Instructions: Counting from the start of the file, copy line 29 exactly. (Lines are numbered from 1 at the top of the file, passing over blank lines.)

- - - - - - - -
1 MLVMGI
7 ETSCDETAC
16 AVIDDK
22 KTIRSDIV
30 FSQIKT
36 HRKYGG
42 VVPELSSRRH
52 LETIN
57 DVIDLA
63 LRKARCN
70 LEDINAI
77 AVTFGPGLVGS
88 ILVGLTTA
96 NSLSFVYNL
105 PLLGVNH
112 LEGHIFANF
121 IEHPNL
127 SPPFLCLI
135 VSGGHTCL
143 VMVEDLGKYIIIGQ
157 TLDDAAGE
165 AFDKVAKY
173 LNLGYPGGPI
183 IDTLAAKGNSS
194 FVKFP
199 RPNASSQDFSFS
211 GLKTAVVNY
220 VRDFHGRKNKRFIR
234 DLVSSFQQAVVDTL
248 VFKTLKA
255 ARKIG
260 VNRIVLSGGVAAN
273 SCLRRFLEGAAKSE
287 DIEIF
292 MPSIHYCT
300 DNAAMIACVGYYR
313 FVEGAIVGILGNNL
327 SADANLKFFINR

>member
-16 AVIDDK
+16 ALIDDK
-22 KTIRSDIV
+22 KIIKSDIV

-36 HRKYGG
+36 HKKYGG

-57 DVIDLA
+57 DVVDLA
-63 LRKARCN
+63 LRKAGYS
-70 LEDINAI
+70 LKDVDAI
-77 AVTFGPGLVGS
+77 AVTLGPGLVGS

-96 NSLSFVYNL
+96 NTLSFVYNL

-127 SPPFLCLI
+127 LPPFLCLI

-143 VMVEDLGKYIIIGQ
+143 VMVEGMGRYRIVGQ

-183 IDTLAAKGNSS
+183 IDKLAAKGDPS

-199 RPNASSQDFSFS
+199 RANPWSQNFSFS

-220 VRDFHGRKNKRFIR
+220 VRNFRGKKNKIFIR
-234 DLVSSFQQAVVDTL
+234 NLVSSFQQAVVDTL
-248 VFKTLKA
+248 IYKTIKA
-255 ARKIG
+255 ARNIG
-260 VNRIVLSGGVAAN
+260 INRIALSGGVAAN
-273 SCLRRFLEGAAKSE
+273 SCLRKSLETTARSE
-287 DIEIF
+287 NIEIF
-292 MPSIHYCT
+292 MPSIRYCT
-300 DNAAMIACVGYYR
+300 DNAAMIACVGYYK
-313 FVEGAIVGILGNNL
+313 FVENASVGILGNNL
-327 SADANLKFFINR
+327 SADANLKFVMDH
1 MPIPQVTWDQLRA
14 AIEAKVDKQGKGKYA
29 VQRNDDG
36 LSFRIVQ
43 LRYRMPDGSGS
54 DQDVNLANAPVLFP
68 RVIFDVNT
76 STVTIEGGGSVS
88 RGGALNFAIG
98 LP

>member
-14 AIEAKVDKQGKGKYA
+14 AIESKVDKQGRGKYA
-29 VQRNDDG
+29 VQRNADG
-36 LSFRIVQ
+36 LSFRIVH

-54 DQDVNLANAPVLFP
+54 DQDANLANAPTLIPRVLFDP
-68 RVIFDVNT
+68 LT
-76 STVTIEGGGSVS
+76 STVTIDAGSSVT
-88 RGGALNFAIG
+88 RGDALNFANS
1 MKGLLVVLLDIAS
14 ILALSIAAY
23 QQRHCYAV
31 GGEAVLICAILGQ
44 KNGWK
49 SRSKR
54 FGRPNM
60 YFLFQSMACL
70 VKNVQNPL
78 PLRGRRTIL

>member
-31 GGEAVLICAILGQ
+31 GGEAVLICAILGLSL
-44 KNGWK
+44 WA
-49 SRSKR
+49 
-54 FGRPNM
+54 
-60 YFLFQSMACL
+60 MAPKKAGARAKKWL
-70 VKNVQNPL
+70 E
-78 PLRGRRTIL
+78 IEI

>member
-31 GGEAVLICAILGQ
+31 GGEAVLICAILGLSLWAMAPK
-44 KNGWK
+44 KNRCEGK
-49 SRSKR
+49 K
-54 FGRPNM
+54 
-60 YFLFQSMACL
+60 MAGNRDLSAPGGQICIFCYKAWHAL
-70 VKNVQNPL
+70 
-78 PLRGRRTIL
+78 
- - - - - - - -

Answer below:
234 DLVSSFQQAVVDTL